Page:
Norco Fluid FS A1 Pan Shot


Review by Max Rhulen
Photos by Max Rhulen & Dusten Ryen

When we found out a new and improved (yet still affordable) Norco Fluid was on the horizon several months ago, we were very excited. There is no doubt that mountain biking has one of the highest barriers of entry out of almost any sport, so when a brand remains committed to offering top-shelf tech in a more entry level performance product, we take note. Norco’s new Fluid is a short travel trail bike that packs a punch in both ride performance and build kit options, so let’s dig in.


Right out of the box the Norco Fluid FS A1 is a showstopper. A sparkly, green paint job, 29” wheels, Kashima coated Fox Factory fork, internally routed cables, Vittoria tires, and other quality components are enough to stop anyone in their tracks. Built out of 6061 aluminum the Norco Fluid frame packs 130mm of rear travel with a 140mm fork. The frame features a Horst Link suspension design aimed to keep anti-squat values low and efficiency at a maximum. We did a pretty in-depth look in our Norco Fluid Dissected feature when it first launched, so check it out here if you want all the nitty gritty details.


• 130mm Horst Link Suspension
• Affordable Alloy Trail Bike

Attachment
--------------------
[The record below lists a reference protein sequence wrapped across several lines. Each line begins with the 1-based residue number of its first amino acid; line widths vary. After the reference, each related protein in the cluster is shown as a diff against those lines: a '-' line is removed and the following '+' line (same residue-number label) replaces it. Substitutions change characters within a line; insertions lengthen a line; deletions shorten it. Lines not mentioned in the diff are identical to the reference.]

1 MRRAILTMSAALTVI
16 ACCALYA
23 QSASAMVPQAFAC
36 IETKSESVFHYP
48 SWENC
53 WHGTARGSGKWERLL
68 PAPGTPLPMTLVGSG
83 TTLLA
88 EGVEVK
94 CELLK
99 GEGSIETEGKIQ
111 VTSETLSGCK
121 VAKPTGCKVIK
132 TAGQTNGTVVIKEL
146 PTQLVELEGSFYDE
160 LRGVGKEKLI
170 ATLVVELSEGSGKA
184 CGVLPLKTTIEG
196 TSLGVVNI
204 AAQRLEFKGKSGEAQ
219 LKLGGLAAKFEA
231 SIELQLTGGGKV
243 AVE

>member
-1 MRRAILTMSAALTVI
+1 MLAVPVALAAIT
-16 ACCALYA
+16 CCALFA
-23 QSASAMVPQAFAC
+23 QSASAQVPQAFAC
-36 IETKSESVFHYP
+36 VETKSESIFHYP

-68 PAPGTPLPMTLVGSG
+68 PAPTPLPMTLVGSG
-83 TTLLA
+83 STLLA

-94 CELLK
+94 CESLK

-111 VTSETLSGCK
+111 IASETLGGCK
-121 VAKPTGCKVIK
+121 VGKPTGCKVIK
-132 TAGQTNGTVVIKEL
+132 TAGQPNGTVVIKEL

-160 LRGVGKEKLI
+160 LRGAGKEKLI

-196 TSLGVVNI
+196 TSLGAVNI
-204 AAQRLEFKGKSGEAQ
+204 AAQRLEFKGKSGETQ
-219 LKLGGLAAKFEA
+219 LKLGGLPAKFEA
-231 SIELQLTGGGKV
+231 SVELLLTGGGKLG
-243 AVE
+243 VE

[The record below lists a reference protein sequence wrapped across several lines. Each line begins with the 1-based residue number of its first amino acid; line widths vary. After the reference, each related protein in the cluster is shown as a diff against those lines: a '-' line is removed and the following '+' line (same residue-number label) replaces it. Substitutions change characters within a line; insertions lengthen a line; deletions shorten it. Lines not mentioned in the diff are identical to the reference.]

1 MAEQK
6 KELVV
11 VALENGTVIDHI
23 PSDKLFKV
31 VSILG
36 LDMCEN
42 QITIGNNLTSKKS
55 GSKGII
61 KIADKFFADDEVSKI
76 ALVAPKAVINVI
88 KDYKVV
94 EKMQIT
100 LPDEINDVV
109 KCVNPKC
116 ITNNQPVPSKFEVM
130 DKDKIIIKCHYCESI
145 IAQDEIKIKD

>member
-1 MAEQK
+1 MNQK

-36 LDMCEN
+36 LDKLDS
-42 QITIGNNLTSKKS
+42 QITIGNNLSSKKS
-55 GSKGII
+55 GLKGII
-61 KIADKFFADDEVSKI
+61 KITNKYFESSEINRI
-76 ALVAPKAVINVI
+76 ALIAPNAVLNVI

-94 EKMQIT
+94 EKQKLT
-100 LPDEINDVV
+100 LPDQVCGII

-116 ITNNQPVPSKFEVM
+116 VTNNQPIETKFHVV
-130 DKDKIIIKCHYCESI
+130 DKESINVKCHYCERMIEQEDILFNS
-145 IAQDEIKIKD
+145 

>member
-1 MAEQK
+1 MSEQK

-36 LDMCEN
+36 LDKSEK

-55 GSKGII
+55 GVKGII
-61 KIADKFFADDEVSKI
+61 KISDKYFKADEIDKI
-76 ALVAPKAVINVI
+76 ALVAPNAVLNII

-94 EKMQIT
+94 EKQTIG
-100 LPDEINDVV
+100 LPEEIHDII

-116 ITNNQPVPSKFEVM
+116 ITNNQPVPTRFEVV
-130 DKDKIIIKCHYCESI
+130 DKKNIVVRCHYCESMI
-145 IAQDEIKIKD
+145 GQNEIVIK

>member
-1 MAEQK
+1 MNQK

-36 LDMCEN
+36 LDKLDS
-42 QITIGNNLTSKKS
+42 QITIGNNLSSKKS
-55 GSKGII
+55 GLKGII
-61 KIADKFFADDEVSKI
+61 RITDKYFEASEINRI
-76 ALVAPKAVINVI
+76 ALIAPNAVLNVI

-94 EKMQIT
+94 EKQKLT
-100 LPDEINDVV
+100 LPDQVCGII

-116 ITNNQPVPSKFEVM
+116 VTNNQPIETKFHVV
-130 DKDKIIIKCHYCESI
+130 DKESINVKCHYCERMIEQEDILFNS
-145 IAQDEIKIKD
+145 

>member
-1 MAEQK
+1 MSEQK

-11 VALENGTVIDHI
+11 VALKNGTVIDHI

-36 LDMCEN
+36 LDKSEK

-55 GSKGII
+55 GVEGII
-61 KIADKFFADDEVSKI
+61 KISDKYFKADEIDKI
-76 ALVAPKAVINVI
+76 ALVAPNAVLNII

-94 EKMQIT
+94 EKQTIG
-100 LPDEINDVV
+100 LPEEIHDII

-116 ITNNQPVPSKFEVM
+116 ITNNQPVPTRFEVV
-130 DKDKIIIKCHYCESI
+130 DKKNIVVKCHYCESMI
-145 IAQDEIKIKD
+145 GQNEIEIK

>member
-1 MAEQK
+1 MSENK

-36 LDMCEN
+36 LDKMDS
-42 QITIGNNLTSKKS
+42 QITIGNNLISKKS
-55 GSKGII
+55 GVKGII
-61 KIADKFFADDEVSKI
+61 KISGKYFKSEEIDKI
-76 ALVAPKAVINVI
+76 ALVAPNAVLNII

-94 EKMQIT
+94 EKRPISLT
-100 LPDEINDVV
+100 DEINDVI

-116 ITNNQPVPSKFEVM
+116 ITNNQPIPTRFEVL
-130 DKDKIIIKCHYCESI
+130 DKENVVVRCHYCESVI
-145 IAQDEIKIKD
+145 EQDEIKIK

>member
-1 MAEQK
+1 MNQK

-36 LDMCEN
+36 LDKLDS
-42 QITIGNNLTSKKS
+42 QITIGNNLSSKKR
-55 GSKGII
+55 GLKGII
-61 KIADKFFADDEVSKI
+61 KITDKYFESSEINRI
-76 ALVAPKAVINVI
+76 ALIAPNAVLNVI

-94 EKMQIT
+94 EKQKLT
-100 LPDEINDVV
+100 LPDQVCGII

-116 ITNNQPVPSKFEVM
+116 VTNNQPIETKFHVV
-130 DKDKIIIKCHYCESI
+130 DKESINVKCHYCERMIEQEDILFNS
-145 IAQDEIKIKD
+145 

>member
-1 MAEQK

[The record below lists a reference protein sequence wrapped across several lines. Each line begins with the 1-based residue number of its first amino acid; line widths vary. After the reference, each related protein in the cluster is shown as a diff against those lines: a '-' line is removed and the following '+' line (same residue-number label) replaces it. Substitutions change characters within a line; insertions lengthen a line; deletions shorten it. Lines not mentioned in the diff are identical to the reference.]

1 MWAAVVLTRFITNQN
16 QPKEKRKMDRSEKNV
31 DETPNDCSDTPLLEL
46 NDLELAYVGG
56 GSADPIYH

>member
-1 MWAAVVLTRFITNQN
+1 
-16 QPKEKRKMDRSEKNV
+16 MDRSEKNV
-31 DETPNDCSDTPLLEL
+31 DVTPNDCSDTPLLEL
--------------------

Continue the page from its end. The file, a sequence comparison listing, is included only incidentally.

• HTA 65°
• STA 76.7° (Effective / Large)
• REACH 480 (Large)

Price: $1,999 – $3,999

Norco offers several spec options and price points for the Fluid FS, starting at $1,999. Our top-spec test model comes in at $3,999 while other models retail for $3,149 and $2,499. The Fox Factory fork brings performance and the ability to fine tune settings that are normally only seen on higher end bikes. Complimenting the fork is a Fox Float X Performance Elite shock that has been custom tuned specifically for the Fluid.

Norco Fluid FS A1 Profile Shot

Norco worked with various shock manufacturers to provide custom tuned dampers on shocks across the range. It’s common to see many brands working with a company like Fox or RockShox on custom tuned suspension for a bike that is double or triple this price, but as mentioned in the Dissected Feature on the Fluid (here), Norco’s product manager Paul Burnett shared that Norco spent a ton of time working to custom tune the ride for every level bike and shock from Fox to X-Fusion. They went over dyno data and fine-tuned the performance of the shock to best suit the bike, even at the $1,999.00 price point. Norco has put a lot of effort into creating an entry level full suspension bike that performs well and it shows.

The suspension outfitted on this bike is impressive, but so is the Shimano XT drivetrain, four piston TRP Trail Evo Brakes, 203/180mm brake rotors, and long travel dropper post. The Fluid comes in sizes Small to XXL, which Norco claims will fit riders 5’1” to 6’7”. The size Small is equipped with a 150mm dropper post, the Medium and Large with a 170mm, and the XL and XXL come spec’d with a 200mm dropper post.